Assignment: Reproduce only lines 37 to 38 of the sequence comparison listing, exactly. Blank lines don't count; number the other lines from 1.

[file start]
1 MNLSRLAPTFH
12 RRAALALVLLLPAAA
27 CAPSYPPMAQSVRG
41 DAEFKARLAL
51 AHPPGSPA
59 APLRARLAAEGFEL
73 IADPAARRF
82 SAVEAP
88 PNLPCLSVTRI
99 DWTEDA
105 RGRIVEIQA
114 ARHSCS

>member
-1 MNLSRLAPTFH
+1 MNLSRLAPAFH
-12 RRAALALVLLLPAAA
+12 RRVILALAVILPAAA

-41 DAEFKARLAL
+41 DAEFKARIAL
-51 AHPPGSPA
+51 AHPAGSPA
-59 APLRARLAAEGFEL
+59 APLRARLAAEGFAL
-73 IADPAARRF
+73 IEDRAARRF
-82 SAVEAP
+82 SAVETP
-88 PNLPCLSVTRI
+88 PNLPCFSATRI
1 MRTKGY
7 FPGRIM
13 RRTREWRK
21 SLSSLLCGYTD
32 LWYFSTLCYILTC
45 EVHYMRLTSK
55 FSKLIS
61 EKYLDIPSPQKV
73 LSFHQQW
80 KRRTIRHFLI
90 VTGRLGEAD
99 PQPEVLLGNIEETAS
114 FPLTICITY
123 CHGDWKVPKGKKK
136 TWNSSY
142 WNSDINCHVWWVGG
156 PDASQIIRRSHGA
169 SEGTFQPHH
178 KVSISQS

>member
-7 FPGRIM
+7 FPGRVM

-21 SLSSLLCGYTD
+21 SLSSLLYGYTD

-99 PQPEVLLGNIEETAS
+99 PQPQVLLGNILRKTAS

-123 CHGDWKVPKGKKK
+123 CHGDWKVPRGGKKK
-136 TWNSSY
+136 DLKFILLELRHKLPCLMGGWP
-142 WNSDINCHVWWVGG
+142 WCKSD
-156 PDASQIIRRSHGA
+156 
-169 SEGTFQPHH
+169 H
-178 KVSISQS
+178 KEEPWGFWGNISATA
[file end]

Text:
61 EKYLDIPSPQKV
73 LSFHQQW